While the U.S. military does not have weapons completely controlled by artificial intelligence in its inventory, whenever these weapons are deployed, the AI driving these weapons will likely be programmed with a “Judeo-Christian” value system, Lt. Gen. Richard G. Moore Jr., deputy chief of staff for plans and programs in the U.S. Air Force, suggests.
Lethal autonomous weapon systems, or LAWS, explains a March report from the Congressional Research Service, “are a special class of weapon systems that use sensor suites and computer algorithms to independently identify a target and employ an onboard weapon system to engage and destroy the target without manual human control of the system.”
Last Thursday, at an event hosted by the Hudson Institute, Moore was asked when the U.S. would be able to start deploying LAWS and if the military had an ethical duty to keep humans involved even when the technology is ready.
Moore acknowledged that the U.S. was not yet ready to deploy LAWS, but it is an area that Deputy Secretary of Defense Kathleen Hicks is particularly concerned about.
“What will the adversary do? It depends [on] who plays by the rules of warfare and who doesn't. … There are societies that have a very different foundation [than] ours,” he said. “Our society is a Judeo-Christian society, and we have a moral compass. Not everybody does. And there are those that are willing to go for the ends, regardless of what means have to be employed. And we'll have to be ready for that.”
The Congressional Research Service noted that although LAWS aren’t yet in widespread development, “it is believed they would enable military operations in communications degraded or denied environments in which traditional systems may not be able to operate.”
A growing segment of the international community has been calling for a ban or regulation of laws due to ethical concerns. Moore explained that the development of ethical AI will be a significant feature of the Defense Department’s budget in 2024.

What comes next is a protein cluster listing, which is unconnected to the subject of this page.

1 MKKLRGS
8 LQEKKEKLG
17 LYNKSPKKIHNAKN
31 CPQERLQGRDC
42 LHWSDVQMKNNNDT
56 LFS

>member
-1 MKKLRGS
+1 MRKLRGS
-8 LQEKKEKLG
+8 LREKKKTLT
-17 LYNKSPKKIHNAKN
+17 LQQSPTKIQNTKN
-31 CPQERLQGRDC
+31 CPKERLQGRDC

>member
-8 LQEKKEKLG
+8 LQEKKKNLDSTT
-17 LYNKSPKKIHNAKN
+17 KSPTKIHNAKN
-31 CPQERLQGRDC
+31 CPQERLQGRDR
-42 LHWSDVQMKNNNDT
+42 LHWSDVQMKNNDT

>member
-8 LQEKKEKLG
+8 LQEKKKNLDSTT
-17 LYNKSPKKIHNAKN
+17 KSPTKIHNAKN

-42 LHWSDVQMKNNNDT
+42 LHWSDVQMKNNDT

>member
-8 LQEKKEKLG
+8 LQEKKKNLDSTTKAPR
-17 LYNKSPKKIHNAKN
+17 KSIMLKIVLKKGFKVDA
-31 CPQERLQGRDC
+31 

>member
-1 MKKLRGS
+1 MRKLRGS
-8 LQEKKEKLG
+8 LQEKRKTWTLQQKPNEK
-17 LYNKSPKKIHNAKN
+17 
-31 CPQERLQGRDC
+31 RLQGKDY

“And that takes several forms. The first one is what do we think we're allowed to let AI [do]? The second one is how do we know how the algorithm made decisions? And do we trust it? And the third one is, at what point are we ready to let the algorithm start doing some things on its own that maybe we are or aren't comfortable with?” Moore said.
He noted that Chris Brose's 2020 book, The Kill Chain: Defending America in the Future of High-Tech Warfare, delves into how new technologies are threatening America's military might.
“He talks extensively about whether you would trust a young soldier on the ground that maybe hasn't had sleep in three or four days and hasn't had a good meal or certainly shower,” Moore said.
“This young soldier, that heat, sweat, fatigue, all of that is making a decision about employing lethal force or not, or an algorithm that never gets tired. You might actually think that if you can understand how the algorithm makes decisions and trust it, you might rather have that algorithm that never gets hot and never gets tired, it never gets hungry. You might rather have it making decisions for you,” Moore said.
“But until you have in place the foundations of ethical AI that allow that to happen, you can't get there. So it is a very important discussion. It's one that's being held at the very highest levels of the Department of Defense.”